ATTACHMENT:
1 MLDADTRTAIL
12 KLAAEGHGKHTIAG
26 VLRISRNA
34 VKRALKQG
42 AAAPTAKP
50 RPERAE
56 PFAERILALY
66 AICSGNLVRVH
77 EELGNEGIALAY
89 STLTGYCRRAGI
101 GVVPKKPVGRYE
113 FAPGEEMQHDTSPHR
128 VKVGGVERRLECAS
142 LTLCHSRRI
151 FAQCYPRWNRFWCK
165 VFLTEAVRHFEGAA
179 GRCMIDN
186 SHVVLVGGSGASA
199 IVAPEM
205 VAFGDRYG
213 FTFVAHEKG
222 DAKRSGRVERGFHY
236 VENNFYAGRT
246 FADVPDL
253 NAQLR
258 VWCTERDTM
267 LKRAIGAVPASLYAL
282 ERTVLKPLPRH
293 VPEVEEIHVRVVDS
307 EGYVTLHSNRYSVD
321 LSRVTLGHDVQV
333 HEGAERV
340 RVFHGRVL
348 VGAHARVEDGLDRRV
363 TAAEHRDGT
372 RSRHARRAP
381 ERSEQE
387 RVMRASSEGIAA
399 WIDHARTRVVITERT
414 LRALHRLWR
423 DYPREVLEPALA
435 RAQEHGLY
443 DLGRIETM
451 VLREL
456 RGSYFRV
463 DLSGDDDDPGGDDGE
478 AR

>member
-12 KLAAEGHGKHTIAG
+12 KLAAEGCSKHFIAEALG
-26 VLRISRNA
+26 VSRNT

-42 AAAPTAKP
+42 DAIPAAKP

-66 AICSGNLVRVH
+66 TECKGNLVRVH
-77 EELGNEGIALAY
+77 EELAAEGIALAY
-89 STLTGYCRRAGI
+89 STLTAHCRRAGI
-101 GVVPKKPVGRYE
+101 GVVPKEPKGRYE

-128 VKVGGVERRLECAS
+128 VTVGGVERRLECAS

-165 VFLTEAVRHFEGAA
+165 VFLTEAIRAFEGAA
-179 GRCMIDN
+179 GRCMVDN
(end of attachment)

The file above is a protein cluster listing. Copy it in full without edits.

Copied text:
1 MLDADTRTAIL
12 KLAAEGHGKHTIAG
26 VLRISRNA
34 VKRALKQG
42 AAAPTAKP
50 RPERAE
56 PFAERILALY
66 AICSGNLVRVH
77 EELGNEGIALAY
89 STLTGYCRRAGI
101 GVVPKKPVGRYE
113 FAPGEEMQHDTSPHR
128 VKVGGVERRLECAS
142 LTLCHSRRI
151 FAQCYPRWNRFWCK
165 VFLTEAVRHFEGAA
179 GRCMIDN
186 SHVVLVGGSGASA
199 IVAPEM
205 VAFGDRYG
213 FTFVAHEKG
222 DAKRSGRVERGFHY
236 VENNFYAGRT
246 FADVPDL
253 NAQLR
258 VWCTERDTM
267 LKRAIGAVPASLYAL
282 ERTVLKPLPRH
293 VPEVEEIHVRVVDS
307 EGYVTLHSNRYSVD
321 LSRVTLGHDVQV
333 HEGAERV
340 RVFHGRVL
348 VGAHARVEDGLDRRV
363 TAAEHRDGT
372 RSRHARRAP
381 ERSEQE
387 RVMRASSEGIAA
399 WIDHARTRVVITERT
414 LRALHRLWR
423 DYPREVLEPALA
435 RAQEHGLY
443 DLGRIETM
451 VLREL
456 RGSYFRV
463 DLSGDDDDPGGDDGE
478 AR

>member
-12 KLAAEGHGKHTIAG
+12 KLAAEGCSKHFIAEALG
-26 VLRISRNA
+26 VSRNT

-42 AAAPTAKP
+42 DAIPAAKP

-66 AICSGNLVRVH
+66 TECKGNLVRVH
-77 EELGNEGIALAY
+77 EELAAEGIALAY
-89 STLTGYCRRAGI
+89 STLTAHCRRAGI
-101 GVVPKKPVGRYE
+101 GVVPKEPKGRYE

-128 VKVGGVERRLECAS
+128 VTVGGVERRLECAS

-165 VFLTEAVRHFEGAA
+165 VFLTEAIRAFEGAA
-179 GRCMIDN
+179 GRCMVDN